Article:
Woman stranded in Ireland due to pandemic has ‘miracle baby’
Gimee Etwarysing and baby Leah were ‘the talk of the maternity ward’ in Letterkenny
Gimee Etwarysing with her baby, Leah, in her sister’s home in Letterkenny, Co Donegal. Photograph: Joe Dunne
By the time her baby daughter, Leah was born, everybody at Letterkenny University Hospital knew Gimee Etwarysing. “They would say, ‘You’re the lady who got stuck here’,” her sister Swatee Dunne says. “She was the talk of the maternity ward.”
Etwarysing has been stranded in Ireland since March. She is from Mauritius and was visiting her sister and her family in Letterkenny, Co Donegal, when the first case of coronavirus was identified in her home country. Mauritius shut its airports, leaving Etwarysing – and other Mauritians – unable to return home.
But there was an added complication. Just before she left Etwarysing had discovered she was pregnant; the longer the lockdown went on, the less likely it was that she would be able to travel back to Mauritius to give birth.
“It was very scary,” she says. “I was afraid for the baby. All I wanted was to have a safe pregnancy, and I was worried about the baby and worried about me. All I wanted was to get home, and I couldn’t.”
She had her first scans in Ireland; at 21 weeks, it showed the baby’s growth was slowing down, and she was advised not to travel.
“I realised I was going to have to stay and have the baby here,” Etwarysing says. “I did feel less stressed after deciding to stay, I did accept it, but I was still homesick.”
Her partner and family back home in Mauritius were worried, “especially my dad – he was ringing every day to see if I was okay – and my partner was going to come and visit, but he couldn’t”.
All were thankful she was with her sister, especially as the pregnancy was a difficult one, with hospital appointments once and sometimes twice a week to check the baby’s growth.
There were also other stresses – over Etwarysing’s visa, which had to be renewed several times to allow her to stay in the country legally, as well as the financial implications. She is a revenue controller in a casino in Mauritius and has been unable to work since March. She paid for private healthcare and other expenses out of her savings.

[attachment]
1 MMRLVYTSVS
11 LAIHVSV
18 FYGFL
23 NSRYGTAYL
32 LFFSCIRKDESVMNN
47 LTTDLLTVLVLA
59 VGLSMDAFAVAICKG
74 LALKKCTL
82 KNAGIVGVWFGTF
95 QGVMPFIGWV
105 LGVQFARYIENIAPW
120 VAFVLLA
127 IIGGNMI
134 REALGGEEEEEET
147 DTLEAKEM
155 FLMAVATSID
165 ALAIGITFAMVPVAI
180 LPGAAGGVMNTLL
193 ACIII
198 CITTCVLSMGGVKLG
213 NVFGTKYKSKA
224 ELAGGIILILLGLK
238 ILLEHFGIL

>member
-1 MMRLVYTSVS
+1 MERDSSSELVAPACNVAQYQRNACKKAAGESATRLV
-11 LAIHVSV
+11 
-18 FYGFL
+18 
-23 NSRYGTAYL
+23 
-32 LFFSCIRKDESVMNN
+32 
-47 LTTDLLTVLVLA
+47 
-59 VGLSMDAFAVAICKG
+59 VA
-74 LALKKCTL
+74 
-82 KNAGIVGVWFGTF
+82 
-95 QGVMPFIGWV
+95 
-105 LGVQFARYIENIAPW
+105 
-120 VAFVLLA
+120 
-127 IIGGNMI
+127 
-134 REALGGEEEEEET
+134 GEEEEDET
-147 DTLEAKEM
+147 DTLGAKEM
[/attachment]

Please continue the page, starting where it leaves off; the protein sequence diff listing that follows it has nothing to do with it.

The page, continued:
Leah was born on October 8th, by emergency Caesarean section. Etwarysing emphasises how grateful she is to the doctors and nurses at the hospital, especially Dr Matt McKernan, for their medical care and support, and to the nurse who “stayed with me all night, and held my hand”.
Etwarysing’s brother-in-law, Joe Dunne, goes further: “The doctors in Mauritius had told her she would never be able to have children, and I don’t think Leah would have survived had she not been here in Ireland. She’s a miracle baby.”
Leah, now almost three weeks old, has become a favourite with the extended Dunne family and people in the local area.
“All the neighbours know her, and lots of them gave her presents when she was born,” says Etwarysing. “I was so surprised that even people who didn’t really know her would do that; it’s completely different here.
“I love the people here, they are so nice, and Donegal is absolutely beautiful, though the beaches are not the same – they are beautiful, but there isn’t the same weather as in Mauritius.”
She also collected plenty of souvenirs to remember her daughter’s stay in her adopted country – not least an Irish birth certificate and a photograph of her beside the Letterkenny hospital sign, “to show her when she’s older”.
She deliberately chose an Irish name so that her daughter would always have a connection to the country where she was born. “It means ‘the light of the sun’ in Irish, and her middle name is Shreya, which means ‘lucky’ in Hindi, so she has an Irish name and also a Mauritian/Hindi name.”
Her hope is that they can return in time to spend Christmas in Mauritius. The country reopened its airports at the beginning of this month and – though still unable to travel because of her Caesarean section – they may be able to fly back and quarantine for 14 days before the holiday period.
In Letterkenny, the whole family will miss them – not least Leah’s cousins Rory (8), Sophie (5) and Ethan (3). “She is like a little sister to them now,” says Swatee. “They look after her and every night they say a prayer for her, and before they go to school they come in to check on her.
“They’ve got very attached to her. Rory said the other day, ‘We’ve got seven in our family now’.”
“I do want to bring her back,” says Etwarysing. “Maybe she could even come and study here.”
For now, Leah sleeps soundly in her crib beside a window overlooking the green fields of Donegal. “At times I do think: is this even real,” laughs Etwarysing. “I have a big story to tell her when she gets older.”